Face it, it’s not your horse…


It’s YOU!

I’ve been sitting on this post for a while as it may make me somewhat unpopular. But what the hell, here goes!

I am, as is everyone else in the horsey world, surrounded by riders, handlers and their horse’s problems. “My horse does this, should I get such and such a bit / saddle/ gadget (insert here whatever is the flavour du jour)?” “How can I get my horse to do so-and-so?” “How can I stop my horse from doing such-and-such?” “Why does my horse…” I can’t seem to make my horse…” “My horse“…seems to always be at fault. As riders and equestrians we will tell anyone and everyone who is willing to listen, that it is about the partnership we have with our horses; it’s all about the relationship. So doesn’t it seem somewhat unfair that one partner should take all the blame for when things are not going as planned?

your-horse

Fair enough. If your saddle or your bridle or your bit doesn’t actually fit you horse and cause it discomfort, by all means, change it. Make sure teeth, feet, muscles and bones are healthy. And then, I am sorry to say. Learn to ride and learn to train your horse! Apart from physical discomfort, problems and issues arise through human error.

When something isn’t going to plan, how many of us grab first, the nearest stronger bit, or fancy gadget to coerce the horse into doing what we want it to. We do not stop to consider what we as riders or handlers are doing to have caused the problem in the first place. It may not be something you yourself did…it may be something someone else did to or around your horse that is making it behave in a certain manner. Horses are clever. We know this! So much of their behaviour is learnt behaviour. And horses learn new behaviours quickly.

So when your horse is not doing what you want, stop to consider WHY. When the brakes don’t work as they should, don’t automatically reach for the stronger bit. Find out why your your horse is not responding to the “stop” aid. When your horse’s head is in the air, for the sake of all that is horsey, don’t grab whatever fancy new gadget you can find in the tack shop. Just stop and think. WHY is the horse not putting its head where it should be? Fix THAT and you fix your problem. When your horse is shaking its head – have you tried keeping your hands quiet? When your horse is unbalanced on one rein, have you had your seat checked to see that you are straight? I could go on and on…but you get my drift. I may sound like some tyrannical purist when it comes to training and schooling, but honestly, when the root of the problem has not been fixed, you are just slapping a band-aid onto the bleeding gash and hoping no-one would notice. When are you crossing the line between an equal partnership to coercion?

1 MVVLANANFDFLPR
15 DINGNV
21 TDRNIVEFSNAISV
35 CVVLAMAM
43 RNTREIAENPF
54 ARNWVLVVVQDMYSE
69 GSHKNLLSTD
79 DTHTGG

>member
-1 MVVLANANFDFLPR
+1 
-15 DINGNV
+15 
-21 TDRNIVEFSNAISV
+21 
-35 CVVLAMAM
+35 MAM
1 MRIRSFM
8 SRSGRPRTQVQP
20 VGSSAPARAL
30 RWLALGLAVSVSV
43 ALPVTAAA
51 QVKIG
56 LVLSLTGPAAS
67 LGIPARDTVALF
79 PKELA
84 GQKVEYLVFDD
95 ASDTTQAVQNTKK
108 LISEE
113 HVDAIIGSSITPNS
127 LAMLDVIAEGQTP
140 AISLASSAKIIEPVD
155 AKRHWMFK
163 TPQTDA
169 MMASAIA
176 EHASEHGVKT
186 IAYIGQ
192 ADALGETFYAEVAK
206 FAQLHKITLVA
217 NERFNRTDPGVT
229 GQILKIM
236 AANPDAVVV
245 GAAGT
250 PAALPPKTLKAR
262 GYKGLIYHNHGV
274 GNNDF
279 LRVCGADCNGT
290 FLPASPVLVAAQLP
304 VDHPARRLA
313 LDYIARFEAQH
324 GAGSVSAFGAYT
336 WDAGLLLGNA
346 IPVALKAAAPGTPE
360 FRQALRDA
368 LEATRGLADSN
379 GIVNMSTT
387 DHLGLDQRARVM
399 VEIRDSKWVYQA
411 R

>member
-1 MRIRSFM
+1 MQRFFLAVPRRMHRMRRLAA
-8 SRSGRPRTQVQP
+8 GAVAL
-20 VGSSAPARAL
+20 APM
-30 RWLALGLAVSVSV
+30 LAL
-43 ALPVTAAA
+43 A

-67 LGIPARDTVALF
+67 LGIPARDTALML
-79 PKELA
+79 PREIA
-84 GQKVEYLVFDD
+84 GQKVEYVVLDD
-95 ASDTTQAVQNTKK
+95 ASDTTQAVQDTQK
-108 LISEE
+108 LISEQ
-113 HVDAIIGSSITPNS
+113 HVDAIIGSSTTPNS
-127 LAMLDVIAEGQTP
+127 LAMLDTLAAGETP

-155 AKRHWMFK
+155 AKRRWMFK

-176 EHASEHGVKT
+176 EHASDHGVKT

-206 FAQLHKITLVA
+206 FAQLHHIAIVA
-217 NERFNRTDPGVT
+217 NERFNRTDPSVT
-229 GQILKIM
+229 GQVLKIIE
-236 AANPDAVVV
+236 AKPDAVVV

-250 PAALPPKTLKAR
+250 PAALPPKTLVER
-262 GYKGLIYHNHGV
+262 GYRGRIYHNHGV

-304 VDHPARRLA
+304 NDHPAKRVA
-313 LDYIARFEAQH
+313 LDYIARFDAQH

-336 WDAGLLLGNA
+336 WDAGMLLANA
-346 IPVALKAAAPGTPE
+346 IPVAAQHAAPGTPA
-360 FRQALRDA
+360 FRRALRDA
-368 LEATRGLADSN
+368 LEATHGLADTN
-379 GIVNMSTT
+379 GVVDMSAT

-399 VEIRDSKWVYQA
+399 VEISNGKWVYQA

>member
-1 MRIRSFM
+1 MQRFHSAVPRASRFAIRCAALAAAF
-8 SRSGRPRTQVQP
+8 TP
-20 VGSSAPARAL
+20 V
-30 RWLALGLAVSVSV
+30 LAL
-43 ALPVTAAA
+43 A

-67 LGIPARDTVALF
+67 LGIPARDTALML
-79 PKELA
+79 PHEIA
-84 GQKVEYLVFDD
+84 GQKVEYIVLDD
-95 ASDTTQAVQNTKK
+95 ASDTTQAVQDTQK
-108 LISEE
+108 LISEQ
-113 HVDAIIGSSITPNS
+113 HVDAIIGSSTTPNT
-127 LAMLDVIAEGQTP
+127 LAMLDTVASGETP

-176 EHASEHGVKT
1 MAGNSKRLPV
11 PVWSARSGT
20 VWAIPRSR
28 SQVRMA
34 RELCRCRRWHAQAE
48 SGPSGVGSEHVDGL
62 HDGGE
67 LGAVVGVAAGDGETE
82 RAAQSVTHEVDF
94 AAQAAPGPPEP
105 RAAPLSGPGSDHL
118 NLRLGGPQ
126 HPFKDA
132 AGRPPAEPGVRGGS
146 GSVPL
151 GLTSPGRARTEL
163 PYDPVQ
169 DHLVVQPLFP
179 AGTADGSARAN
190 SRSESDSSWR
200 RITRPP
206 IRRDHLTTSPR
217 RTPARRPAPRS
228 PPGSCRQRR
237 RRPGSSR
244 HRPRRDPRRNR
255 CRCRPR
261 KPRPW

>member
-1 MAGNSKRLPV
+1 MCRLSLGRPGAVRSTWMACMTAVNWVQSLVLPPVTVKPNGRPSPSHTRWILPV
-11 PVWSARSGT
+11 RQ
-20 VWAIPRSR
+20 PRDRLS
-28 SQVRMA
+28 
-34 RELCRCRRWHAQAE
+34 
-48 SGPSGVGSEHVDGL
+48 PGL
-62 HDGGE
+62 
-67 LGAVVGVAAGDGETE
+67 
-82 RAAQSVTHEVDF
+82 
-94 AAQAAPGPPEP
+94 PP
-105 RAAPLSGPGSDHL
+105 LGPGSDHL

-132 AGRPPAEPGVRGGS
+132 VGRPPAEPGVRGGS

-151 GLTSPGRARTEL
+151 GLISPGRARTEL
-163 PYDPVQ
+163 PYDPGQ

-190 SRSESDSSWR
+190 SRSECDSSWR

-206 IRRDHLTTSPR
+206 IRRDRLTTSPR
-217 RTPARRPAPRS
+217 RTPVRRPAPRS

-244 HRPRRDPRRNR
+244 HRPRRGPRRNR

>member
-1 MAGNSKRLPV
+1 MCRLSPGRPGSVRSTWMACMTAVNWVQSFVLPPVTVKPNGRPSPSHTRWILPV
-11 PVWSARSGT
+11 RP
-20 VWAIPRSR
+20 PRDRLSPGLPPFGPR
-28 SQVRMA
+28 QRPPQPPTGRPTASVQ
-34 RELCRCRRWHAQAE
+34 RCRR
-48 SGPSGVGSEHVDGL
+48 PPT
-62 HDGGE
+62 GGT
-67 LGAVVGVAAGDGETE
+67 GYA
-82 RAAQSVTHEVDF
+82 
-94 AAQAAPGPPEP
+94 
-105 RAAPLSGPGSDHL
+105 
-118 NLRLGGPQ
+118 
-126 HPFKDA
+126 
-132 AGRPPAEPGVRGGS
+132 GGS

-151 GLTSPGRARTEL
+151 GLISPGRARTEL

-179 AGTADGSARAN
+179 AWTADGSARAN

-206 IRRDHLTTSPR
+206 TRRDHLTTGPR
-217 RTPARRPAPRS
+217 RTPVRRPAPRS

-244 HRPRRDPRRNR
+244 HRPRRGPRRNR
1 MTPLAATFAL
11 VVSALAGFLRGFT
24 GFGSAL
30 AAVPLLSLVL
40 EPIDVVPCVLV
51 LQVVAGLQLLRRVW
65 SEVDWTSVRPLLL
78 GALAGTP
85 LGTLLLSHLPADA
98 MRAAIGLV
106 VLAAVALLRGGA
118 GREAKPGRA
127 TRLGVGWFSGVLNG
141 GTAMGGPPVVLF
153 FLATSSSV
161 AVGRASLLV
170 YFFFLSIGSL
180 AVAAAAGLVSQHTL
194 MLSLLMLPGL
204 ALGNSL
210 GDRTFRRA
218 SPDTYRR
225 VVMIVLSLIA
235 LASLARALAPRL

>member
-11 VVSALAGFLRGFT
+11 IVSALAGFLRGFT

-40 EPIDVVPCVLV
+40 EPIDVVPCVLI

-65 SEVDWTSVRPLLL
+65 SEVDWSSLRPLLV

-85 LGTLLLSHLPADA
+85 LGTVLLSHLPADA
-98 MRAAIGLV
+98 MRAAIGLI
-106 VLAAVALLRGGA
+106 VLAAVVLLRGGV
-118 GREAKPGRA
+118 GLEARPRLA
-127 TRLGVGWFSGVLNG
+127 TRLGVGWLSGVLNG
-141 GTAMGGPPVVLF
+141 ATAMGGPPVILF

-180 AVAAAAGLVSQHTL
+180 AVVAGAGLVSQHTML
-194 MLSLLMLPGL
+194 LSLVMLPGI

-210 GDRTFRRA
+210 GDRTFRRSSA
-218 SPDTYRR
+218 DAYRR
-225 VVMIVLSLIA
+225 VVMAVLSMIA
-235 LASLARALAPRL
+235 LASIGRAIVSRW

Your horse, although a sentient and intelligent being, I grant you, really, and I mean REALLY doesn’t care about reaching the next level of competition, or bringing home the prizes and the glory. Of course he is happy when you are happy, he lives to be in harmony with you and that is probably the only reason horses tolerate the totally unnatural things we ask them to do in the first place. That little fact, so often overseen by people – that they are by nature herd animals and it is in their utmost best interest to stay within the herd and for everyone to be happy and harmonious. Horses adapt their behaviour to their surroundings and their surroundings include us. We shape (however unknowingly) how they behave with every single interaction we have with them. Every single time you work with your horse, whether it is grooming session, or simply a visit to the field to feed it carrots they learn something. Every. Single. Time. And really, it is up to you whether what they are learning is good or bad.

I find it shocking and sad how many people work with horses every day, ride and handle horses for years, without ever really thinking about how and why they do things. They have been taught to do things in a certain way and they continue to do it in that way because of their distorted view of the horse itself. There is of course those on the other side of the coin too: those that over- “huminify” (I think I may have just made that word up, but the correct term is anthropomophy) their horses and expect them to think and react as people. Yes, they are beings in their own right, but they are not people. That is my whole point. They are horses. They think like horses and they behave like horses.

Because it is we who are intruding in their lives, asking them to do more than walk around and find food, it is also up to us to make sure we understand their behaviour; the reasons why they may act in a certain manner, and then to act accordingly. With the wealth of knowlege available to our modern society, there is no excuse to plead ignorance!

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